Maple Applesauce on Herb Roasted Pork. Learn how to keep this lean cut of pork extra juicy and compliment it with a tangy, sweet and sour maple applesauce. A perfect winter comfort food meal.
I’m a big fan of roast pork but will admit that leaner cuts like pork centre loin can be a bit tricky to roast without drying out the meat completely. There are two ways to overcome this problem and serve succulent, juicy, tender, well seasoned pork loin every time.
The first, as I often mention here on Rock Recipes is to always use a meat thermometer. This completely eliminates the guesswork out of timing a perfectly cooked roast of any sort. I cook a pork loin roast to 160 degrees F and then let it rest for 10- 15 minutes before carving. It’s always perfectly cooked.
The second way to ensure a juicy pork loin and to season the meat completely through, is to brine the roast for 24-48 hours previous to roasting it. I add aromatics like garlic and bay leaves to my brine which infuses the meat with seasoning and great flavour. Cook a brined roast to 160 degrees F and you will no doubt have the finest roast pork you’ve ever tried.
The Maple Applesauce that accompanies this roast pork is not cloyingly sweet at all. The addition of some apple cider vinegar to the simple spiced applesauce balances the sweetness and gives it a tangy, almost sweet and sour flavour. You’ll find that it goes particularly well with baked ham too.
To complete this perfect winter comfort food meal we served it with roasted potatoes, roasted beets and roasted carrots. In the case of the carrots, I switched the mint in the recipe for thyme to match one of the herbs on the roast but you can use any herb you like if you are making them.
Like this recipe?
For other great Sunday Dinner type recipes for days when you have a little more time to cook, check out the Slow Cooked Sundays section of of this website.
To keep up with the latest home style cooking & baking ideas from Rock Recipes plus daily recipe suggestions from decadent desserts to quick delicious weekday meals, be sure to follow Rock Recipes Facebook Page and follow us on Instagram.
You might also like:
- 3 lb center loin pork roast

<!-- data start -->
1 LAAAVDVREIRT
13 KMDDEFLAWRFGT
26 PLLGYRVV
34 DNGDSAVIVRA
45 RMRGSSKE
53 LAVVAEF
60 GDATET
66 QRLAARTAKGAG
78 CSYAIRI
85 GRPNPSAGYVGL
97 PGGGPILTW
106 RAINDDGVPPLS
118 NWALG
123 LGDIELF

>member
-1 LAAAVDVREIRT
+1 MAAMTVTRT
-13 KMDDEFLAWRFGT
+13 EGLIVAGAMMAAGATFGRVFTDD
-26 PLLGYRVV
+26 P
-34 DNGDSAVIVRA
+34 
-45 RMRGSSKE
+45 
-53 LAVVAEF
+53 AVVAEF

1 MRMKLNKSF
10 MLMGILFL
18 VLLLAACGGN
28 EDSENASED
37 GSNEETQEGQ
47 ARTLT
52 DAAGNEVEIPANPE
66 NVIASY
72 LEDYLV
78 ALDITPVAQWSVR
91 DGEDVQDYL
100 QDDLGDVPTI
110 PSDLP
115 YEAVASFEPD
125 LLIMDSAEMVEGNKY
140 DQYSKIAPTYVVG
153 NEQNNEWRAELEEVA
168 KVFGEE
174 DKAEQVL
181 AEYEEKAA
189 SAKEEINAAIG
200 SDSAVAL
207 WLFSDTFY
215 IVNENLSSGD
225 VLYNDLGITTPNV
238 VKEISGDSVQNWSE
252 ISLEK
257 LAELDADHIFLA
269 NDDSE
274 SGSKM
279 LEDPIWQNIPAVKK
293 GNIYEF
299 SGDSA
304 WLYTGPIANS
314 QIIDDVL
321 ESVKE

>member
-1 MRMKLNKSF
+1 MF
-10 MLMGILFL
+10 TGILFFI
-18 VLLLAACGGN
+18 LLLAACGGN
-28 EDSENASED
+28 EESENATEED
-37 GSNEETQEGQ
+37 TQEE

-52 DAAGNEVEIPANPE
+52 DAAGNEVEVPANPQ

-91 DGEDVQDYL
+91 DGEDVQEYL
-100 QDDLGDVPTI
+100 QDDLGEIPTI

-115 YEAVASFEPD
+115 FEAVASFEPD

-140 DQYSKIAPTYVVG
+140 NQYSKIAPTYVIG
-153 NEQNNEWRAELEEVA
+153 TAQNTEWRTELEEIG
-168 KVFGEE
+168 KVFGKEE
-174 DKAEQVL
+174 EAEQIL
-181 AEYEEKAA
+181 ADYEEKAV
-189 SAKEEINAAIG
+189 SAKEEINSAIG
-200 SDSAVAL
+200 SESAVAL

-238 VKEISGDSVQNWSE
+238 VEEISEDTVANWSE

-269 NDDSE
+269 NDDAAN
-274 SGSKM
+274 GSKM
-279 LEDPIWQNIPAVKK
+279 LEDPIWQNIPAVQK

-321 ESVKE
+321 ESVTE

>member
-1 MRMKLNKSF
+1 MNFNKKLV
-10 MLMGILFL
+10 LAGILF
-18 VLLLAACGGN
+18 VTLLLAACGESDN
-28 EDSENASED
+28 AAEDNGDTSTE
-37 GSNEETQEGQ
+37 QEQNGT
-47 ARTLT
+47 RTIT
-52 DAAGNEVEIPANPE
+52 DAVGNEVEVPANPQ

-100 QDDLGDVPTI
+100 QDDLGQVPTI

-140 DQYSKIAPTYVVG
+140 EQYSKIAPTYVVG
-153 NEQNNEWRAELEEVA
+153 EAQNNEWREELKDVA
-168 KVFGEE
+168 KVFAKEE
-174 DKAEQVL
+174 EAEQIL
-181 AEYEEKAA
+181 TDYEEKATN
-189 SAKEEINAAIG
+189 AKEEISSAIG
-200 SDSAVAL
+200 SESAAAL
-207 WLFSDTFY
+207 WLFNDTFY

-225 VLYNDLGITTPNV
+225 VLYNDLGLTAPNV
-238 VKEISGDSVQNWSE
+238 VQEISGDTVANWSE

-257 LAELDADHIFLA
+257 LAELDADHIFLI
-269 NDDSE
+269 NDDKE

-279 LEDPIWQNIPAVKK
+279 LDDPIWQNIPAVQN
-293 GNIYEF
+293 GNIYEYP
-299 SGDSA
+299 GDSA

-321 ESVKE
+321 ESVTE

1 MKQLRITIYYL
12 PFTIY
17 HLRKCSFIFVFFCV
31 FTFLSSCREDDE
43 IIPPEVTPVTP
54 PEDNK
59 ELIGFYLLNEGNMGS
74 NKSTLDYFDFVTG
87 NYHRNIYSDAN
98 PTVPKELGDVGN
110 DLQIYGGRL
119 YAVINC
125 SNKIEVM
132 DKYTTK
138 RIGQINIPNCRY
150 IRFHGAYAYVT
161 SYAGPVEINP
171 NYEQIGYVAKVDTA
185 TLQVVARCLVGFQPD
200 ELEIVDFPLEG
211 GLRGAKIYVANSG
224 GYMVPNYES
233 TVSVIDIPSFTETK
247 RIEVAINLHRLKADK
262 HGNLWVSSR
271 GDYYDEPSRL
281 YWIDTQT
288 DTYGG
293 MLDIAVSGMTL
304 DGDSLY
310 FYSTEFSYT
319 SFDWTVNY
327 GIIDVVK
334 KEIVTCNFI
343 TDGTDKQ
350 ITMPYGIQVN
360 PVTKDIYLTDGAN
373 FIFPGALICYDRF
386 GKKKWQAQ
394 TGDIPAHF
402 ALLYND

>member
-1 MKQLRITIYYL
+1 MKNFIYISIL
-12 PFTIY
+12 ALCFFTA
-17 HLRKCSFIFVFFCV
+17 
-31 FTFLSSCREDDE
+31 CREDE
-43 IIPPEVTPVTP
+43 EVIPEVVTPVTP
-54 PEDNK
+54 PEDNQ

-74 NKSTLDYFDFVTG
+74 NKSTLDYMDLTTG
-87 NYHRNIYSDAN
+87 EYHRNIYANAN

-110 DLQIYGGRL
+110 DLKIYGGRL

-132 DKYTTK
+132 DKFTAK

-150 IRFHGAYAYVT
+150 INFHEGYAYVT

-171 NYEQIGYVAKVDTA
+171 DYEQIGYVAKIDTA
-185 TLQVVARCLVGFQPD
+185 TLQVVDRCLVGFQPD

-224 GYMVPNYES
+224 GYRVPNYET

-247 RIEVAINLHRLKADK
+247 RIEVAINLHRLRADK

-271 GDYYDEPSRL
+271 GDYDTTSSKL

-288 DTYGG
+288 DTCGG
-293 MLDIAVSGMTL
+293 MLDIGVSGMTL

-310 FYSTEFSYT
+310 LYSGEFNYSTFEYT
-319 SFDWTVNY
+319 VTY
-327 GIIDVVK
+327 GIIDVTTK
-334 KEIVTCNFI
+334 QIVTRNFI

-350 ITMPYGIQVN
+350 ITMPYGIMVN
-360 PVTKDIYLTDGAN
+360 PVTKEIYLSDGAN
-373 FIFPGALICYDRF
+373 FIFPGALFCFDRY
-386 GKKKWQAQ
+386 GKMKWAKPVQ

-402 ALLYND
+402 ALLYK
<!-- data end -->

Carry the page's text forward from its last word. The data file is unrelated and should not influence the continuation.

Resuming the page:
- 8 cups water
- ½ cup brown sugar
- ¼ cup kosher salt
- 2 tbsp black peppercorns
- 3 leaves bay
- 3 cloves chopped garlic
- 1 tsp ground sage
- 1/2 tsp ground thyme
- 1/2 tsp ground black pepper
- 2 tbsp olive oil
- 6 large apples MacIntosh is a good choice for applesauce
- pinch salt
- 1/4 cup maple syrup you can substitute brown sugar if you prefer
- 1/4 cup apple cider vinegar
- 1/2 tsp cinnamon
- 1/4 tsp nutmeg
- cloves pinch ground optional
In a large glass or plastic bowl, dissolve the brown sugar and kosher salt into the water before adding the peppercorns, bay leaves and chopped garlic.
Submerge the pork loin roast into the brine. I usually add a small plate on top of the meat to weight it down and keep it completely surrounded by the brining liquid. Cover the bowl with plastic wrap and place in the fridge for 24 to 48 hours.
Before roasting, remove the roast from the brining liquid and pat completely dry with paper towels.
Mix together the sage, thyme and pepper and wrinkle evenly over the entire surface of the roast.
Finally rub the olive oil all over the roast and place it on a rack in a roasting pan.
Leave toe roast at room temperature for 30-40 minutes before roasting. This helps to ensure a more evenly cooked roast.
Roast in a preheated 375 F oven until the centre temperature reaches 160 F on a meat thermometer. My 3 pound roast took about 1 hour and 20 minutes.
While still on the roasting rack, tent the roast loosely with aluminium foil and let rest for 15 minutes before carving. Serve wight eh warm Maple Applesauce.
Simmer all of the ingredients together for 25- 30 minutes or so until the apples break down and the liquid has mostly boiled off.
Rock Recipes a participant in the Amazon Services LLC Associates Program, an affiliate advertising program designed to provide a means for us to earn fees by linking to Amazon.com and affiliated sites. Our product recommendations are almost exclusively for those we currently use or have used in the past.